"The shutdown of Canada’s contribution to NATO’s airborne warning aircraft, known as AWACS, will save about $50 million a year. Another $40 million a year will be saved as a result of Canada’s withdrawal from NATO’s Alliance Ground Surveillance Program. Canada has been involved in NATO’s AWACS program for more than 25 years and the aircraft were seen as key to the alliance’s success during the recent war in Libya."

(Heron 1 UAV, Canada)

"U.S. unmanned aerial vehicles, or UAVs as they are known in military parlance, were also used to gather intelligence information during the Libyan conflict. NATO wants to ease the strain on the U.S. UAVs by having a pool of Global Hawk unmanned aerial vehicles at the alliance’s disposal.
Canada’s pull out from the UAV program will be done by the end of April, the Defence Department confirmed."
I think this is some amazing technology and it's too bad that we are ending our contribution with NATO and the Countries we have previously had partnerships with.

(Global Hawk unmanned aerial vehicle, U.S.)

Sunday, 11 March 2012

Canada Confers Honorary Citizenship On Aung San Suu Kyi

Aung San Suu Kyi is a Burmese opposition politician and the General Secretary of the National League for Democracy. She was under house arrest from July 1989 until her recent release in November of 2010.

She is featured above speaking to a group of Carleton University students about democracy in Burma.
In a CBC article, published March 8, 2012: Baird learns of possible Burma vote rigging; the Canadian government announced that it will be monitoring Burma's elections next month.

Aung San Suu Kyi, democratic icon and Nobel Peace laureate, greeted Minister Baird at her home in Rangoon where she has been under house arrest for the last 23 years for opposing the ruling military junta.
Foreign Affairs Minister John Baird meets with Nobel laureate Aung San Suu Kyi at her home in Rangoon. Baird came bearing the gift of honorary Canadian citizenship for Suu Kyi. Suu Kyi used the meeting to express concerns about vote rigging in Burma.

Suu Kyi requested that Canadian monitors pay close attention to the elections to ensure more legitimacy for the electoral process. Baird said that he would be "thrilled to lift the Canadian sanctions against the current government."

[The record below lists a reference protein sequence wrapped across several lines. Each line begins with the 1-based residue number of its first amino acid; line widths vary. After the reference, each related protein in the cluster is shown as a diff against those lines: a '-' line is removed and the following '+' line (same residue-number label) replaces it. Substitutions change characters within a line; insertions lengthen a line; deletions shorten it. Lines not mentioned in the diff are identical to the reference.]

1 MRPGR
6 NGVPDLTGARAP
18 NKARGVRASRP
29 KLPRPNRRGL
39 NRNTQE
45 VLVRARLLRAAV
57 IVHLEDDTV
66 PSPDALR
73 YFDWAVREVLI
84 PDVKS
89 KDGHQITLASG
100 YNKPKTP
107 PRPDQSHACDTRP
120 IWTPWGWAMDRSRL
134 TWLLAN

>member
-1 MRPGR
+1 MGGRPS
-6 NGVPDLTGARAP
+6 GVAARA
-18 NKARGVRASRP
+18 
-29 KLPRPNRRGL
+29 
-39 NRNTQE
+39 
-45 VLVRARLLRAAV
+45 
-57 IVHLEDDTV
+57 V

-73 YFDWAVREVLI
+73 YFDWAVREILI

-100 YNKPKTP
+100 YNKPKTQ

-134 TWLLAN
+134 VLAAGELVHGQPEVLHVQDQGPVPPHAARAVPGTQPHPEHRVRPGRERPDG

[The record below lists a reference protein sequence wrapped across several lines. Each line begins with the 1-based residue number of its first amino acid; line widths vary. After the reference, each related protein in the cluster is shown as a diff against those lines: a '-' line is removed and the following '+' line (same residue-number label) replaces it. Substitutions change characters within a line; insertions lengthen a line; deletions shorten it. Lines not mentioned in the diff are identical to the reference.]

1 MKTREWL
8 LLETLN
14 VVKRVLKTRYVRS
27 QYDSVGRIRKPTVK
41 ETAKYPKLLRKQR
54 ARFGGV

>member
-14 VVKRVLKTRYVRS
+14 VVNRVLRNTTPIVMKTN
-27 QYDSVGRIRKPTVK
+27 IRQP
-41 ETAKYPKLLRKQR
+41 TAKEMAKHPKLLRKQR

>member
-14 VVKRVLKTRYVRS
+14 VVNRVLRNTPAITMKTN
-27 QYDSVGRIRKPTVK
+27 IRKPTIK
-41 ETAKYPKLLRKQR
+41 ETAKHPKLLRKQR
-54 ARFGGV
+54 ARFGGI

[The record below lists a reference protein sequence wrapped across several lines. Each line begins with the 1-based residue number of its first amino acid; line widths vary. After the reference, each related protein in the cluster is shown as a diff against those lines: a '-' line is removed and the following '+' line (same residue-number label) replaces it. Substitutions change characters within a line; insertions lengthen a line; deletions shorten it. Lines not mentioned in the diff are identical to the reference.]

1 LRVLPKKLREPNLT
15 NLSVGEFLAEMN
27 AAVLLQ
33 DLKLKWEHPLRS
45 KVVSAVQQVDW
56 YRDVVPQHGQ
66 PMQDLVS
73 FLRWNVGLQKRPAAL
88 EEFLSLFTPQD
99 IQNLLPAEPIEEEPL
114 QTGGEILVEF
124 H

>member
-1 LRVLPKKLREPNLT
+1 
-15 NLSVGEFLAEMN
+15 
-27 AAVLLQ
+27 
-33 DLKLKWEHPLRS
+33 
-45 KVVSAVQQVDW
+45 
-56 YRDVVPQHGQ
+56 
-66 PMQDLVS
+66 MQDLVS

Baird said of the Burmese elections that "they won't be perfect elections, but they will be fair, open and transparent ... The whole world will be watching, as will Canada."

"In a way, Baird is making history," reported the CBC's Adrienne Arsenault. "He's the first Canadian foreign affairs minister to ever set foot in Burma. However, in terms of global politicians, he joins a parade of people who have recently come through Burma over the last several months. Many are asking, is this reform for real, or reform for the sake of attracting the attention of international investment?"

Saturday, 3 March 2012

Robocalls Scandal

Fraudulent pre-recorded phone calls were made during the May Federal Election in Guelph ridings. The use of voter-suppression campaigns and push-polling are used with more frequency south of the border in the United States. The Conservative Party has been accused by the Opposition of using robocalls that pose as Liberal Party members and misdirect voters to the wrong polling stations.

David Soberman, Canadian National Chair in Strategic marketing at the University of Toronto predicts that changes will occur within the Canadian election process to prevent this occurring again in the future. Soberman said that "if you're Elections Canada, you think, 'What is it that we can do to ensure this doesn't happen again ... considering it's never happened here before."

NDP Opposition MP Pat Martin said the Tories appear to have borrowed their tactics from gangsters and criminals. Martin is pictured above during Question Period February 28, 2012.

An article by Michelle Zilio of the Ottawa Citizen stated that the robocalls are a shock to the system of Canadian democracy. Joseph Cummins, a U.S. author of electoral 'dirty tricks' said that "Misdirecting voters to a different place is a pretty serious dirty trick because you're disenfranchising them and taking away their right to have a voice in their government."

Another Ottawa Citizen article by Jeff Davis stated that Elections Canada was falling down on electoral fraud. The article goes on to describe the Harper Government's reaction to the scandal in the House of Commons during Tuesday's question period. RackNine, a Tory-linked firm has been connected with the scandal. Among the activities flagged by Elections Canada in the 2011 Federal Election are unsolicited telephone calls, automated telephone messages and crank calls.

Former Chief Electoral Officer Jean-Pierre Kingsley said "judges might crack down on any attempts at voter suppression ... We've never seen anything on this scale. Since we're attacking constitutional rights of individual electors, the judge could expand the maximum penalty and impose a jail sentence."

A spokesperson for Elections Canada has publicly stated that "The Commissioner of Elections Canada will not confirm or deny that a complaint has been received or that an investigation is underway"